In her letter, Richards defended Planned Parenthood’s involvement, telling the NIH that it had “exceed[ed] the federal requirements” governing fetal-tissue research that had been put in place under bipartisan legislation enacted in 1993. Richards mentioned that the law was a result of a blue-ribbon commission empaneled during the Reagan administration to “consider the underlying medical and ethical issues.”
However, Lamontagne said that while Planned Parenthood’s decision may indicate “an admission of culpability,” he indicated that current law and public policy may be “creating an extra incentive” for women to abort their children by reassuring them that the bodies will be used for science.
“We ought to be revisiting that law,” he said.
Signals from lawmakers on Capitol Hill indicate that Planned Parenthood’s decision has no bearing on their resolve to carry on their efforts against the abortion provider.
Rep. Marsha Blackburn, R-Tenn., the vice chairwoman of the Energy and Commerce Committee, stated that while she welcomes Planned Parenthood’s decision to stop charging for aborted fetal-tissue donation services, “there are still many questions yet to be answered surrounding Planned Parenthood’s business practices and relationships with the procurement organizations.”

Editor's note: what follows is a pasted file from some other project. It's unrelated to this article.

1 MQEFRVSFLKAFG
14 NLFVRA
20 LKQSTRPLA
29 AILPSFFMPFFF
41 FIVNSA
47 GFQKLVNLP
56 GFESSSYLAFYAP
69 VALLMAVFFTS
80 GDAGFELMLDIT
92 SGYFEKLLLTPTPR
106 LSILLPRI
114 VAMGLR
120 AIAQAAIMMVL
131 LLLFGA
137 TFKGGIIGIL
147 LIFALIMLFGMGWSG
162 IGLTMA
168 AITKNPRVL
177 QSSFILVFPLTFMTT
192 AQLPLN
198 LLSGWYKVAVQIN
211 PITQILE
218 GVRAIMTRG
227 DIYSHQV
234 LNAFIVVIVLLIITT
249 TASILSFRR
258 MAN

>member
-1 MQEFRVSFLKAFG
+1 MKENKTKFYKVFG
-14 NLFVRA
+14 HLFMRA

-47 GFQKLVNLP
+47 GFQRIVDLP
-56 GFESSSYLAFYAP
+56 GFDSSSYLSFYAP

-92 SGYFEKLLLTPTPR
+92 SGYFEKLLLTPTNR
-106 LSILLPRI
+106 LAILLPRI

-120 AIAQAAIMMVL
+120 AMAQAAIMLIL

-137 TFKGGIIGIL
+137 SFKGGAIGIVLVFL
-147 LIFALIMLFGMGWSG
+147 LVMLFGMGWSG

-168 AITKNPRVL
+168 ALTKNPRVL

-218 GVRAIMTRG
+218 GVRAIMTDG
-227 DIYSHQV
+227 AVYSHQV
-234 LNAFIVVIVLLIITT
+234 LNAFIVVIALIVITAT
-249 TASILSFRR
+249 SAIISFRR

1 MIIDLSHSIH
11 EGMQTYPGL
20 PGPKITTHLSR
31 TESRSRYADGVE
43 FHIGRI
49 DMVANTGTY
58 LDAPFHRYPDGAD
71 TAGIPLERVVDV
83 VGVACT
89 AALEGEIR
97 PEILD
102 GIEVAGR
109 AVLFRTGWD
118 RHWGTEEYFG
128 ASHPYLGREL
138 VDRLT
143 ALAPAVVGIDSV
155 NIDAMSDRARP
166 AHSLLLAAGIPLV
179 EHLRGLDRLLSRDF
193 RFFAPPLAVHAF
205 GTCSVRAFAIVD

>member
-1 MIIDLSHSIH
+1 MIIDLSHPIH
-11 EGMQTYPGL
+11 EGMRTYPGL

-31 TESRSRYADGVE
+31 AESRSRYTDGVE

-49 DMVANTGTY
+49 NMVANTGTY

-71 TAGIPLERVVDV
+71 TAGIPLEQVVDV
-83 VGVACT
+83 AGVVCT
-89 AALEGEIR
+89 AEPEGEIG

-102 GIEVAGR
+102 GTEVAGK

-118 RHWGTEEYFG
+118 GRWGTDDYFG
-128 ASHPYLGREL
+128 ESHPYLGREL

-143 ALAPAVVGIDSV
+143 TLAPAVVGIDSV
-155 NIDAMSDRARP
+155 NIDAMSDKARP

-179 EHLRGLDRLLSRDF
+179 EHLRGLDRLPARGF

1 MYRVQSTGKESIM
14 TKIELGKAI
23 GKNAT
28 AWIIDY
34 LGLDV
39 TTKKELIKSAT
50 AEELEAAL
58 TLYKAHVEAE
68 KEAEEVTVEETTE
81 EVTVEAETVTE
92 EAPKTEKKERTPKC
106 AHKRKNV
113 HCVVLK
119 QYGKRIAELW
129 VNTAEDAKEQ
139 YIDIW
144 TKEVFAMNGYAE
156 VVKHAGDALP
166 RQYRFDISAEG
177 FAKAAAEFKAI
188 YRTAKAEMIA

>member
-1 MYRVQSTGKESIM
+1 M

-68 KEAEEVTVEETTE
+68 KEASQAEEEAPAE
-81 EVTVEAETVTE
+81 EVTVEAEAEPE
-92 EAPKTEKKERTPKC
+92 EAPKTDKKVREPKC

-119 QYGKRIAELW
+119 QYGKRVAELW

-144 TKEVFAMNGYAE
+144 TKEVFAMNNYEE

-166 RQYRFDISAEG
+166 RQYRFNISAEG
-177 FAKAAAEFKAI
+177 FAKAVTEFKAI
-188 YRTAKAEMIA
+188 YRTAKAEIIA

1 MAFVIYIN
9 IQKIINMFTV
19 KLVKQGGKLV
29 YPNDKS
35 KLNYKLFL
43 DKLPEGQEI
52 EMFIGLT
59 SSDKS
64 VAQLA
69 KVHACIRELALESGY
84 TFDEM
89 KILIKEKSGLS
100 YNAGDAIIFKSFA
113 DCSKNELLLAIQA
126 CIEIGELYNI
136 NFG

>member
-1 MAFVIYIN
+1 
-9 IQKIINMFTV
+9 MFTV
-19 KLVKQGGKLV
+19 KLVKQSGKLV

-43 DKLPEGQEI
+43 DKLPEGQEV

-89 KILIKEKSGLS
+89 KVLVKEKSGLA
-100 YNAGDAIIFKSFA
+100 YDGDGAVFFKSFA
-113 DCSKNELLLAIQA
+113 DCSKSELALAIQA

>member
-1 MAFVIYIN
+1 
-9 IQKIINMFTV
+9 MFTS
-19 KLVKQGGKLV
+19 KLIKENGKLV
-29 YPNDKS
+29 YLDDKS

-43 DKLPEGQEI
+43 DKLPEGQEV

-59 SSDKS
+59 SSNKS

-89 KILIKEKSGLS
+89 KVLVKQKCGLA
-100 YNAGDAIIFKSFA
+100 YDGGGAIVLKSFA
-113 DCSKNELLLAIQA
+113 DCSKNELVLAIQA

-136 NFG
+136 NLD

In certain respects, the national debate over Planned Parenthood’s abortion practice is leading into a renewed debate over existing federal policy and law that allows the tissue of aborted unborn children to be procured for scientists engaged in research with the promise that the results could save the lives of born children and adults.
Richards recommended the NIH convene an “expert independent panel” to review the practice of fetal-tissue procurement, noting that “[t]here is now proposed federal and state legislation to ban fetal-tissue donation for research.”
Rep. Diane Black, R-Tenn., author of the bill to defund Planned Parenthood, agreed in a statement that the stakes were bigger than Planned Parenthood.
“Cecile Richards’ letter is right about one thing: The fight against Planned Parenthood is not just about its use of fetal tissue,” she said. “It is about how we treat a human life and how we ensure that the conscience rights of American taxpayers are respected.”
Lamontagne said state and federal investigations will be ongoing, and Planned Parenthood’s role in the fetal-tissue trade “still cries out for a remedy or solution” in public policy.
“We have to ask as a country whether or not we are going to tolerate, enable or support the harvesting of baby body parts from aborted infants,” he said. “Aborted children should never be used, and their body parts should never be used for experimentation, whether it is scientific, commercial or otherwise.”
- Nov. 1-14, 2015